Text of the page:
Chippendale furniture emerged in 18th-century Europe. The style is a blend of Rococo, Chinese, and Gothic design elements. Intricate back splats, cabriole legs, and ball-and-claw feet are some of the telltale features of this artisanal furniture.
Designers still hold the Chippendale style in high regard. They keep the aesthetic alive by incorporating its distinct elements into up-and-coming furniture trends, seamlessly connecting the past to the present.
Keep reading to learn about Chippendale’s rich history, its defining characteristics, and how to make our Chippendale-inspired collection stand out in your outdoor space.
Chippendale Furniture History
Chippendale designs originated in Europe during the mid-1700s. The style came from the heart and hands of Thomas Chippendale, the famous London cabinetmaker, and marks the first time in history that a furniture style was named after the manufacturer. Up until this point, all designs took on the names of royalty. For example, Louis XV and Queen Anne style furniture both emerged mere decades before Chippendale’s arrival.
Soon after his signature style gained popularity, the renowned designer compiled and published his work in The Gentleman and Cabinet-Maker’s Director, an influential pattern catalog filled with detailed illustrations of his furniture designs.
Chippendale Furniture Characteristics
Identifying Chippendale furniture isn’t so hard once you know what to look for. Rococo, Chinese, and Gothic designs heavily influence the aesthetic. Traditional chairs have broad-seated frames built from mahogany or cherry wood and feature cabriole legs, ball-and-claw feet, and wide upholstered seats (with silk as the chosen fabric). Intricate back details and yoked-shaped curves on the top railings are also prominent features.
Always in season and forever in fashion, this popular design style is loved by homeowners and design pros all over the world because of its elegance and adaptability.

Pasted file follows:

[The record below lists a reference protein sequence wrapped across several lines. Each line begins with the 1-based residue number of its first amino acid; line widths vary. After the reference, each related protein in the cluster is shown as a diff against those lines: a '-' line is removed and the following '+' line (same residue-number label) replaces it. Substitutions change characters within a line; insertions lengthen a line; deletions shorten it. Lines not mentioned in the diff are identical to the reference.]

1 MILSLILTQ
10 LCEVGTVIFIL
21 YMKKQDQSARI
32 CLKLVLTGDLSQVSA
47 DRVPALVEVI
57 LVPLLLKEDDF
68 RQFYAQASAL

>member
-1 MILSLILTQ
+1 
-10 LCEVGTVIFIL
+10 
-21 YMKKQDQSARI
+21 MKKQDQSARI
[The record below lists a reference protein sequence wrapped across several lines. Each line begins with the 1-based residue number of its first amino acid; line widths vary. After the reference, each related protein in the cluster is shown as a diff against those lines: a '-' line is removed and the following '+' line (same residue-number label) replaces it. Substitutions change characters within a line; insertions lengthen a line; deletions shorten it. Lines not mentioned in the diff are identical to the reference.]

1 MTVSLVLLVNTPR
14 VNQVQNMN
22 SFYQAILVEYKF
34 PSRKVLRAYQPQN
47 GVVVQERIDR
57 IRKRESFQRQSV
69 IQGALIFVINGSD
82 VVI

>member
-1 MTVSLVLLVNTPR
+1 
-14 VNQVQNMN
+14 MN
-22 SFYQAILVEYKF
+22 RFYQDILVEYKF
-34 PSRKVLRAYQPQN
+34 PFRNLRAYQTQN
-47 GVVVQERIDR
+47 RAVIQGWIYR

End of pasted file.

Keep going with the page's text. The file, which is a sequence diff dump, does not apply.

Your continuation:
When creating the POLYWOOD Chippendale Collection, our talented designers opted for a modernized look. While still holding true to a traditional lattice back design, we edited the original cabriole-style legs and curved top railing in cleaner lines. Instead of hardwood, our furniture frames are constructed of genuine POLYWOOD lumber, an outdoor-ready material that looks like real wood minus the maintenance.
How to Style Chippendale Furniture in Your Outdoor Space
Our Chippendale Collection offers subtle sophistication that fits any outdoor setting. Here’s how to seamlessly incorporate our designs into your home.
Mix in Modern Touches
While Chippendale pieces are popular in more traditional settings, they also play well with modern styles. In your dining area, try pairing Chippendale chairs with a sleek dining table. Or match a classic glider with modern deep seating pieces—a fresh take on a relaxing space.
Bold Colors and Prints
Prints pair nicely with Chippendale style. When choosing fabrics, textiles, and color palettes, pick prints with deep colors or strong patterns that complement the furniture’s design. However, we recommend opting for one or the other—using both bold hues and busy patterns may overpower the space.
Less is More
Since the Chippendale furniture style already lends plenty of character and elegance to a room, we recommend sticking to one or two seating types and supporting the look with understated pieces. For example, place a Chippendale bench and a pair of garden chairs on a solid-color outdoor rug and fill in blank spaces with simple accent tables and minimal decor.
How can you tell if a piece of furniture is Chippendale?
You can tell if a piece of furniture is traditional Chippendale style if it has several of the following features:
- Ball-and-claw feet
- Cabriole legs
- Silk upholstery
- Mahogany frame
- Ornate back splat
- Yoked top railing
- Pointed arches
What era is Chippendale furniture from?
This furniture style gained popularity in the 18th century when London cabinetmaker Thomas Chippendale introduced his designs in Europe.
Is Chippendale furniture still in style?
Chippendale furniture is still popular thanks to its versatility. Professional interior designers and furniture makers continue to celebrate this historic style, either keeping with tradition or finding new ways to interpret it. You still see those dark wooden pieces with tufted detailing and elaborately carved frames, but others mix in contemporary influences, often exchanging the overly ornate for straight-lined elements.